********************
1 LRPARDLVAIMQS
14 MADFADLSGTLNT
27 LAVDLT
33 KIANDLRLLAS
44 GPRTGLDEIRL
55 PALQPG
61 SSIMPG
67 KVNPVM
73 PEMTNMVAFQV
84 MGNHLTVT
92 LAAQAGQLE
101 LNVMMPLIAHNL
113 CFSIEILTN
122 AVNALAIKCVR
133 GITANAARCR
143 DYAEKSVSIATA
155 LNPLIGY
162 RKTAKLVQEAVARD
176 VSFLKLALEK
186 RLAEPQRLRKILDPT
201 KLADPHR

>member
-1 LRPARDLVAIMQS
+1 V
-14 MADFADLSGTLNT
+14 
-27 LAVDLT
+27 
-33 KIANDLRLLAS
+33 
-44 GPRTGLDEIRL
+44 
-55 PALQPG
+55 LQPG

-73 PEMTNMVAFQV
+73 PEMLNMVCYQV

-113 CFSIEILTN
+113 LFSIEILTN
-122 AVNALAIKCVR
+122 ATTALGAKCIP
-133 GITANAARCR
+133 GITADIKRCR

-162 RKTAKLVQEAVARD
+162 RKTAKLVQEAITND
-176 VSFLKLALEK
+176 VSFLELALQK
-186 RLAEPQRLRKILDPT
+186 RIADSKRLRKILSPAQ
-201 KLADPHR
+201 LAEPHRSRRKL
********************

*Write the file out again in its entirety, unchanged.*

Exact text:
1 LRPARDLVAIMQS
14 MADFADLSGTLNT
27 LAVDLT
33 KIANDLRLLAS
44 GPRTGLDEIRL
55 PALQPG
61 SSIMPG
67 KVNPVM
73 PEMTNMVAFQV
84 MGNHLTVT
92 LAAQAGQLE
101 LNVMMPLIAHNL
113 CFSIEILTN
122 AVNALAIKCVR
133 GITANAARCR
143 DYAEKSVSIATA
155 LNPLIGY
162 RKTAKLVQEAVARD
176 VSFLKLALEK
186 RLAEPQRLRKILDPT
201 KLADPHR

>member
-1 LRPARDLVAIMQS
+1 V
-14 MADFADLSGTLNT
+14 
-27 LAVDLT
+27 
-33 KIANDLRLLAS
+33 
-44 GPRTGLDEIRL
+44 
-55 PALQPG
+55 LQPG

-73 PEMTNMVAFQV
+73 PEMLNMVCYQV

-113 CFSIEILTN
+113 LFSIEILTN
-122 AVNALAIKCVR
+122 ATTALGAKCIP
-133 GITANAARCR
+133 GITADIKRCR

-162 RKTAKLVQEAVARD
+162 RKTAKLVQEAITND
-176 VSFLKLALEK
+176 VSFLELALQK
-186 RLAEPQRLRKILDPT
+186 RIADSKRLRKILSPAQ
-201 KLADPHR
+201 LAEPHRSRRKL